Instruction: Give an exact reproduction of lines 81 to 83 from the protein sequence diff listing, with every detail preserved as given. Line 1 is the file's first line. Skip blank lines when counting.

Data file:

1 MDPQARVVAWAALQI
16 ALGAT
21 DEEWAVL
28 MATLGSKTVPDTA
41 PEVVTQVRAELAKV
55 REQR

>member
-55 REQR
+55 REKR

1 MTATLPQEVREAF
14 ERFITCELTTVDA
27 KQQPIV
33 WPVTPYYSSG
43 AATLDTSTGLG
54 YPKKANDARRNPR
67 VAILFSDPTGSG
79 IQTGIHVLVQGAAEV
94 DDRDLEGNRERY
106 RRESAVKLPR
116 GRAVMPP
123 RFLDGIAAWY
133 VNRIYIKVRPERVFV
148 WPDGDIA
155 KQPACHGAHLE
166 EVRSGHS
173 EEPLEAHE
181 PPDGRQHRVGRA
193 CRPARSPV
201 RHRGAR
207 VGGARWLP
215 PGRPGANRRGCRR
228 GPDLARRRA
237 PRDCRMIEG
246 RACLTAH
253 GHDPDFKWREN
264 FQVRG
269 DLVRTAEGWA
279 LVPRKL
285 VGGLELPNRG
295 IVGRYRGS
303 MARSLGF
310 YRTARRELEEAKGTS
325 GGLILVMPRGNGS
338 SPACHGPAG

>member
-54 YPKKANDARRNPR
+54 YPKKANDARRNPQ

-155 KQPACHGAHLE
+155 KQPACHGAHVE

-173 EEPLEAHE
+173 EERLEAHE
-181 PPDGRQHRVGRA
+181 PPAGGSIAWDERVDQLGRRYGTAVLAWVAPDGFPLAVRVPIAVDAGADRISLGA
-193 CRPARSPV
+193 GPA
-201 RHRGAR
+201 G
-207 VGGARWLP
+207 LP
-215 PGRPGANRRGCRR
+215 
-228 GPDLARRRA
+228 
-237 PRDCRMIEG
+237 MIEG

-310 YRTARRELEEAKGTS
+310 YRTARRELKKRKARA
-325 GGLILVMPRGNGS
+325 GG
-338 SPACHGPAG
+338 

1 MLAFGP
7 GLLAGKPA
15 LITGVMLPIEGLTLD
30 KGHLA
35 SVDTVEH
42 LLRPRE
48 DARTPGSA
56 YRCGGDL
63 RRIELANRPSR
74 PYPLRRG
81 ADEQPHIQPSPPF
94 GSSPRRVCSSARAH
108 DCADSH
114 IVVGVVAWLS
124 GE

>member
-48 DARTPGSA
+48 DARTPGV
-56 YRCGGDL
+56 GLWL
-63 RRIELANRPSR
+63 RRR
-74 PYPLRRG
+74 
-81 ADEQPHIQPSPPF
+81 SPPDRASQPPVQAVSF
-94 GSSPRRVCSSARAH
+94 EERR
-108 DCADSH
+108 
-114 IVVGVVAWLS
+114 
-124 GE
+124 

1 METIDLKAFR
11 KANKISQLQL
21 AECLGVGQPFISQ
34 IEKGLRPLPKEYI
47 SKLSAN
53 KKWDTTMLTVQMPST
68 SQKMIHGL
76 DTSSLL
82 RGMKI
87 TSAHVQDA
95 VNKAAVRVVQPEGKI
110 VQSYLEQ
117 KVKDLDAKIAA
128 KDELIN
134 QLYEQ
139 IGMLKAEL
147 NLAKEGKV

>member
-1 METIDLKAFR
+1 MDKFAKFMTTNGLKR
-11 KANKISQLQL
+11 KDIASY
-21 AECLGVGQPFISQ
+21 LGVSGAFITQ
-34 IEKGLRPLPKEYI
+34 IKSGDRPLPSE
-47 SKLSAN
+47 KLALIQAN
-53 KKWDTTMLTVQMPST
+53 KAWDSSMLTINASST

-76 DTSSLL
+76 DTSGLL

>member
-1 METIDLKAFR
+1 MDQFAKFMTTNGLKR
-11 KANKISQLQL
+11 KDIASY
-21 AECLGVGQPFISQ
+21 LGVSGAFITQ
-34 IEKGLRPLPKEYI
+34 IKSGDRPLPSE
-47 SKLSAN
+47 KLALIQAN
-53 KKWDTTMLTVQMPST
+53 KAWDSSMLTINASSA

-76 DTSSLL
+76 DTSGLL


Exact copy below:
74 PYPLRRG
81 ADEQPHIQPSPPF
94 GSSPRRVCSSARAH